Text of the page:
State traffic laws, often called the vehicle code, are also a great place to find support for your argument that the other driver was at fault in the accident. These laws are often condensed down into a simple-to-read "Rules of the Road" document. You will probably be able to find a Rules of the Road booklet at your local DMV.
If you want to, you can also find many full vehicle codes online at various state government websites and at many public law libraries (and in FindLaw Codes). The online version of vehicle codes can be very helpful as many have directories and search functions built in that will allow you to find the relevant code sections quickly and easily.
After you have found the right code section that applies to your accident, you are in a better position to negotiate with your or the other driver's insurance company. For instance, a code section relating to yielding the right of way may be useful for an accident that occurred at a merger. Make sure to write down or print a copy of the exact wording of the code section, as it won't help you to cite a law in the wrong form to an insurance company.
No Fault Car Accident Liability
There are certain kinds of automobile accidents than will almost always be one driver's fault and not the other. In these situations, insurance companies rarely argue about which driver is responsible and will most likely attempt to settle immediately.
Rear End Accidents
Rear end accidents are one of the most common types of automobile accidents. If a car has hit you from behind, it will almost never be your fault, even if you were stopped. One of the most basic rules of the road is that you are supposed to leave enough room in front of your car to be able to stop should the car in front of you make a sudden stop. If the car behind you could not stop before hitting you, he was probably not driving safely.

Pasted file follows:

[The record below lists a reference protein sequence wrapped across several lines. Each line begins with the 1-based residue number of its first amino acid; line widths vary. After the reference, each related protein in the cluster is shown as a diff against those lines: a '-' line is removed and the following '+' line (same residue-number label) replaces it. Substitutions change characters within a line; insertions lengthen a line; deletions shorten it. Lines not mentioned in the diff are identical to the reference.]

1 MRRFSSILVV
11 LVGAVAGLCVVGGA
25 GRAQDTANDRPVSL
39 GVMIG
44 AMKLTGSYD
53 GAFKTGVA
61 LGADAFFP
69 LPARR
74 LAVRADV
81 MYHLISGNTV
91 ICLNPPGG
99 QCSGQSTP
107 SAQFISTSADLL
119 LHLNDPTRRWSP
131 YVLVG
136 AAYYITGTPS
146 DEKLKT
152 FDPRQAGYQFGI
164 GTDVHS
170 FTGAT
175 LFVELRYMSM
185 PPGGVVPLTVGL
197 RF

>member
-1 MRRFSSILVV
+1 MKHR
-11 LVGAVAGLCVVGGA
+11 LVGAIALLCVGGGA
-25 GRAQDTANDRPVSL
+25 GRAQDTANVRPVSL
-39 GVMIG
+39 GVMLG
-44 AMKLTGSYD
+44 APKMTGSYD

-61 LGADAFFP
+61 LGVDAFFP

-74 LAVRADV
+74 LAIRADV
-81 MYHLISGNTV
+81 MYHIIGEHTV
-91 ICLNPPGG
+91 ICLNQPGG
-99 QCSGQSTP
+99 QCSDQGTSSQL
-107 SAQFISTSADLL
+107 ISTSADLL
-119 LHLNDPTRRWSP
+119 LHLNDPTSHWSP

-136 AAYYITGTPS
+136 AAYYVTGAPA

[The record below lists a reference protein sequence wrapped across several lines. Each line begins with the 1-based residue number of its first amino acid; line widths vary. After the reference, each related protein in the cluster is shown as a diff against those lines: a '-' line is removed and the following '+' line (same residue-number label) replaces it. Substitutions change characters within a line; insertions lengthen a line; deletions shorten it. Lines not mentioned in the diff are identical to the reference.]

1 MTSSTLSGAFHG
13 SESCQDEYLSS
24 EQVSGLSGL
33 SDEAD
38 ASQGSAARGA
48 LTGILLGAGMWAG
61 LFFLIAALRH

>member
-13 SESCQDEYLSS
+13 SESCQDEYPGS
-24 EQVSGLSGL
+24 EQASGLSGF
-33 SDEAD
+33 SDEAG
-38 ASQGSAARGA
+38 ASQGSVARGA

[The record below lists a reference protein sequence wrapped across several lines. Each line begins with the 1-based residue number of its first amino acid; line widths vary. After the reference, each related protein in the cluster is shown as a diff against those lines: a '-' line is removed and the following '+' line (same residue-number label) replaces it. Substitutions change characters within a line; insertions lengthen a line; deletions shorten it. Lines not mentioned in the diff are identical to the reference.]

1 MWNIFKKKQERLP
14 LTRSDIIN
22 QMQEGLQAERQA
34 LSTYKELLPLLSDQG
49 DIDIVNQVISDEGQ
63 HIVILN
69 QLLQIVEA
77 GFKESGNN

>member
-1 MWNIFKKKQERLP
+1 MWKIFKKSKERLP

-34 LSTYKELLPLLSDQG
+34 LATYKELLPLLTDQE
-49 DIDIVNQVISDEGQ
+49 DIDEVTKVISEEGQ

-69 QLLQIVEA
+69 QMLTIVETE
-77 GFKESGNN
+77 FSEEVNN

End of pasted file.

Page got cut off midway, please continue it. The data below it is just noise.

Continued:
The other way to prove a rear end accident is the damage to the cars. In most situations where one car's rear end is damaged and another car's front end is damaged, there really isn't much to argue about who hit who. Even though the driver of the car that hit you may not have a claim against you, however, he may have a claim against a third party driver that caused you to stop suddenly, or against a car driving behind him that pushed him into your car. This does not affect his liability for the damage to your car, though.
One thing to think about is that, even though the other driver was probably at fault in a rear end collision, you also may be slightly at fault if your negligence contributed to the accident. A common example of this is when your brake lights are out. In addition, if you got a flat tire on the road and decided to stop in the middle of the lane instead of merging out of traffic, you may also bear some comparative negligence which will reduce your monetary award.
As with rear end collisions, left turn accidents are almost always the fault of the driver taking the left turn. Cars coming straight into an intersection will have the right of way in most instances, making the car turning left the car responsible for the accident, except in a few circumstances. If the car going straight through the intersection is speeding or runs a red light, this may shift some or all of the car accident liability away from the car turning left. The other exception is rare: if the car turning left started turning left while it was safe to do so, but was forced to stop because of some unforeseen circumstance, then some of the liability may be shifted as well.